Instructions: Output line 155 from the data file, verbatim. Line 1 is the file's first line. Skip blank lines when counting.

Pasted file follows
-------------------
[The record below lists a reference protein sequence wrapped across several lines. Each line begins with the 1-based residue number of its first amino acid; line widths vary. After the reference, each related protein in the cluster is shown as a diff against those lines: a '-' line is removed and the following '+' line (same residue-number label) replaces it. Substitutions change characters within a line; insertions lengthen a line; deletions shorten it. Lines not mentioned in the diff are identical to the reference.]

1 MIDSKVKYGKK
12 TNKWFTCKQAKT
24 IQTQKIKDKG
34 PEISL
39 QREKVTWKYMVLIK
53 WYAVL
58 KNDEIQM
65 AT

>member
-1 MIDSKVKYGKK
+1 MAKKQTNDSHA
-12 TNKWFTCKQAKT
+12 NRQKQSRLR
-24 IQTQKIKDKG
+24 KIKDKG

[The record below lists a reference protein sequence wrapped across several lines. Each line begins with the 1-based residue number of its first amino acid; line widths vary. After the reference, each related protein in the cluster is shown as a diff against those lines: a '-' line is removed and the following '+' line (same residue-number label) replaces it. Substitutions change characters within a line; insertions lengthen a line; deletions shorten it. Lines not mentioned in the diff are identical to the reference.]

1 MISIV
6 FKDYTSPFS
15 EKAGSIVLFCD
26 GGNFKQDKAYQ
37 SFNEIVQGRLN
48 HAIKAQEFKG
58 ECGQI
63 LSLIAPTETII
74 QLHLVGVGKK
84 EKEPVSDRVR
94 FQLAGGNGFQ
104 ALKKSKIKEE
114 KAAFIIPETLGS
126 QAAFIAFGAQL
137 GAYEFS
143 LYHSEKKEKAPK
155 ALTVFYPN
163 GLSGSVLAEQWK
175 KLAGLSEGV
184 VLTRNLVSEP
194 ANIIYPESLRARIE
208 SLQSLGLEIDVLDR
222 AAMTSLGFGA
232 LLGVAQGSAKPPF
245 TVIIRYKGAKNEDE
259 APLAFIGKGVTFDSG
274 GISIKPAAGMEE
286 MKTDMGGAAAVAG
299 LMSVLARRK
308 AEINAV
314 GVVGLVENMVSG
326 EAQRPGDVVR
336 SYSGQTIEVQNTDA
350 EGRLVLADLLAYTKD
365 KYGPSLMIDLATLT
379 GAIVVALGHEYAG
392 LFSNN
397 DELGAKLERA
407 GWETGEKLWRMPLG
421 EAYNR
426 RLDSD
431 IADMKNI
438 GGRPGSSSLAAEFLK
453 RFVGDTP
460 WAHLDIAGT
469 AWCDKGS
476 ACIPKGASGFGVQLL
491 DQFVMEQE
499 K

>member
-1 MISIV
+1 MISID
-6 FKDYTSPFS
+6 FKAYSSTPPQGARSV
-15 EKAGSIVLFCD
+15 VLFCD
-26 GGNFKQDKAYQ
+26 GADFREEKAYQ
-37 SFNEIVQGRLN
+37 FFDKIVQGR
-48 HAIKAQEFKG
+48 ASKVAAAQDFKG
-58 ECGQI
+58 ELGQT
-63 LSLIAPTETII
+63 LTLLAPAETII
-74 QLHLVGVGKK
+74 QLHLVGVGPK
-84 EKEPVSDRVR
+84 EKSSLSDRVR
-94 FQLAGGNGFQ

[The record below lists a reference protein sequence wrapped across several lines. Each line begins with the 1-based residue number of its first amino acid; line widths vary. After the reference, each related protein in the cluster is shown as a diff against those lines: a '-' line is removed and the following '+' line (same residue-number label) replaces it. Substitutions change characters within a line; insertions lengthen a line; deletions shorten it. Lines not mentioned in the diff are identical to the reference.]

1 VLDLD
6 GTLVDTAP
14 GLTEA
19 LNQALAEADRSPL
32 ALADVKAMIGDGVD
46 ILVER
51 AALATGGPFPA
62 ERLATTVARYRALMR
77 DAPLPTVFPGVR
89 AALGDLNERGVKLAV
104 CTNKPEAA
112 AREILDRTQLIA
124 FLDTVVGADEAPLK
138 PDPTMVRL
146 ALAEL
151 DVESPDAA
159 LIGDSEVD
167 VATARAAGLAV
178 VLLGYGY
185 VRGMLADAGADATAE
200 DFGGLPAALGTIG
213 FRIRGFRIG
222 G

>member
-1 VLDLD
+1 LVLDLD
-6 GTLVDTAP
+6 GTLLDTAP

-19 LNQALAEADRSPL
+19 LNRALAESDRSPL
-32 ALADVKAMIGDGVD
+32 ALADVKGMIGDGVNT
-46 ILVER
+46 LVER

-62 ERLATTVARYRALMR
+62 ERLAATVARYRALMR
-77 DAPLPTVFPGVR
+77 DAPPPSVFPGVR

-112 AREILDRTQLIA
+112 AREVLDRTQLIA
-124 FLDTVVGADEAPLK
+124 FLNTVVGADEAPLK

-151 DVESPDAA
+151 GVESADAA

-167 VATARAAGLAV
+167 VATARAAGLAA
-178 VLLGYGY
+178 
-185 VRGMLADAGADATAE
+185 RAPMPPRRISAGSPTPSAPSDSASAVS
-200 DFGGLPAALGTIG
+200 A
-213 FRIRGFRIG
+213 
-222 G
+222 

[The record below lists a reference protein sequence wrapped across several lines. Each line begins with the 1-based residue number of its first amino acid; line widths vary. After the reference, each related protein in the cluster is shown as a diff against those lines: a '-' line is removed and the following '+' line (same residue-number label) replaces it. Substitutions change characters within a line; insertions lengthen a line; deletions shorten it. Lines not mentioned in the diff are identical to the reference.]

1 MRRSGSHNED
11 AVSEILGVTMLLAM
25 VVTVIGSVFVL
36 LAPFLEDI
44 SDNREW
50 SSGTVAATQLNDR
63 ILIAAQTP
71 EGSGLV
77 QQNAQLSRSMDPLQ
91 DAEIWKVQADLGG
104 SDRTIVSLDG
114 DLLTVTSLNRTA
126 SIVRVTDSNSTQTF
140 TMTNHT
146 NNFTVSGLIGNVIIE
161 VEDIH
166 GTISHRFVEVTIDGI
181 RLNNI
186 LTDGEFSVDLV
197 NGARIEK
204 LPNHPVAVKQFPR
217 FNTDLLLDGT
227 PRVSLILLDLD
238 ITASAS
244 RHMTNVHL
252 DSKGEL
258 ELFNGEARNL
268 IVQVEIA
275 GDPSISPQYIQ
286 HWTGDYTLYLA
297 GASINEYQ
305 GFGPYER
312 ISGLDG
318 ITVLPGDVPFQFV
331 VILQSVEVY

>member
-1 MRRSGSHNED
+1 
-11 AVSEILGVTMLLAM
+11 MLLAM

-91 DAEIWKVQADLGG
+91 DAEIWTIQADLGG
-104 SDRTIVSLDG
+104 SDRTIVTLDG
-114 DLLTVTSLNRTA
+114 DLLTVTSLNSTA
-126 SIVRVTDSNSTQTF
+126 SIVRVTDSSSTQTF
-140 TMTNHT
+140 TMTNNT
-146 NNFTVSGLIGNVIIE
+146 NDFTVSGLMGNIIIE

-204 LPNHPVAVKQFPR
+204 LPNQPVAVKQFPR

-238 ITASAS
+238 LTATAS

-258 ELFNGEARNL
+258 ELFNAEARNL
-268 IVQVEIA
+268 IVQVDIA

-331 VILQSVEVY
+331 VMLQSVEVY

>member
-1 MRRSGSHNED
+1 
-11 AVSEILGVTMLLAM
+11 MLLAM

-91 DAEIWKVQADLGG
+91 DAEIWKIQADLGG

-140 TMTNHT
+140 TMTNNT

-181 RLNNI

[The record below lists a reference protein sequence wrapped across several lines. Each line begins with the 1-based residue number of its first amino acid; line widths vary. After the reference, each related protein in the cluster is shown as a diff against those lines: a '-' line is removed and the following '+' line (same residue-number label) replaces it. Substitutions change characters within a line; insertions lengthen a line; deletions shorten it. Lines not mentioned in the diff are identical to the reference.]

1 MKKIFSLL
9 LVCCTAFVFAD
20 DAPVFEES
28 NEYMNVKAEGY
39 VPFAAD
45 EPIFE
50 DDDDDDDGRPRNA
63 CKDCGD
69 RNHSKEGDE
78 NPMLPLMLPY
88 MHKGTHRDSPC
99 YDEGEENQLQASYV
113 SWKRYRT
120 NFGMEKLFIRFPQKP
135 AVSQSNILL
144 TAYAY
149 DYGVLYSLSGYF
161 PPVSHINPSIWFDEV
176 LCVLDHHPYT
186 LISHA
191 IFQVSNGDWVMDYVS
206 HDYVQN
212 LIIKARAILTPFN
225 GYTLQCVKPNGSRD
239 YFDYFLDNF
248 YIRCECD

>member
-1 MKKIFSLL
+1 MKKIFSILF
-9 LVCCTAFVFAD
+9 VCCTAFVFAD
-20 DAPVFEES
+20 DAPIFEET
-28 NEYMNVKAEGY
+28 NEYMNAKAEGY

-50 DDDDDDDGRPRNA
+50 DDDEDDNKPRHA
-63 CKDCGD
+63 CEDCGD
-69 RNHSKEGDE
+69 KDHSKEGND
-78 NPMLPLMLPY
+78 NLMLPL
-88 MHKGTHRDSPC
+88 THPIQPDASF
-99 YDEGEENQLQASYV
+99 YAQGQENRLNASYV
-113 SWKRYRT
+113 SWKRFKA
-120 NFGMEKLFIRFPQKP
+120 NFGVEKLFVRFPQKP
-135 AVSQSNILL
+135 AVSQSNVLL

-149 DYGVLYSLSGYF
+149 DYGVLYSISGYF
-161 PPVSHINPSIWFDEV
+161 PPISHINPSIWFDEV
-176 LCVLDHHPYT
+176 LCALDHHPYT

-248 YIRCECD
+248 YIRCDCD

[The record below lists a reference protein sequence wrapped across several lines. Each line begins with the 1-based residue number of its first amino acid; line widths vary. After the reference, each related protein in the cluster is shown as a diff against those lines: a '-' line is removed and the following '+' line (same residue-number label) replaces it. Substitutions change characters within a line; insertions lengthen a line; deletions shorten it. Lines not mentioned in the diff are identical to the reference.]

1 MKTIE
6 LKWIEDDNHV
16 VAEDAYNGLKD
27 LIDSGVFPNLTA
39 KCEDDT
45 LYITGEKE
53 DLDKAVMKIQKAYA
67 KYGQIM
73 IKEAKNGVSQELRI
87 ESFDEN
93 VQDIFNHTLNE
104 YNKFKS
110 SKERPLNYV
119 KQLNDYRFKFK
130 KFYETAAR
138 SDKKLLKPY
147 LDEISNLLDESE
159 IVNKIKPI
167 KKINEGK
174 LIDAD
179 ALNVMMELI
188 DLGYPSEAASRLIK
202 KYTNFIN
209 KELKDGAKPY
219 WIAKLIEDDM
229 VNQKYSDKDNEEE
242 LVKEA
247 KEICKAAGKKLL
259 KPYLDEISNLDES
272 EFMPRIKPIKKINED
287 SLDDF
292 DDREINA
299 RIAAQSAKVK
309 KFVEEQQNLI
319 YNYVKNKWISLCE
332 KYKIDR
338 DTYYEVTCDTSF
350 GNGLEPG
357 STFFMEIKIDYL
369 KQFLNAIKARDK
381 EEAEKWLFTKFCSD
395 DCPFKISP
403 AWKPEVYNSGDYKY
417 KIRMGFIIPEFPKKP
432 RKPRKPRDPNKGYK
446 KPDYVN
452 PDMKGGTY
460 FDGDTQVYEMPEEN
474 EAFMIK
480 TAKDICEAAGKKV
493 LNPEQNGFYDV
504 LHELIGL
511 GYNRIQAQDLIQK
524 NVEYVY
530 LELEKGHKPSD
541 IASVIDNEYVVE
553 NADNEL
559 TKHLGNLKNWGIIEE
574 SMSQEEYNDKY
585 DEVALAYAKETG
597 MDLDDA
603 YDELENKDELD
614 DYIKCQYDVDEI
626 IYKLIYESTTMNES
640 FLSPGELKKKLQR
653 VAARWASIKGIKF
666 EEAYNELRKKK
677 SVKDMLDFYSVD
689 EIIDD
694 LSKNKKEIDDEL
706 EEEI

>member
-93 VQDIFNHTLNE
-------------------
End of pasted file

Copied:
77 QQNAQLSRSMDPLQ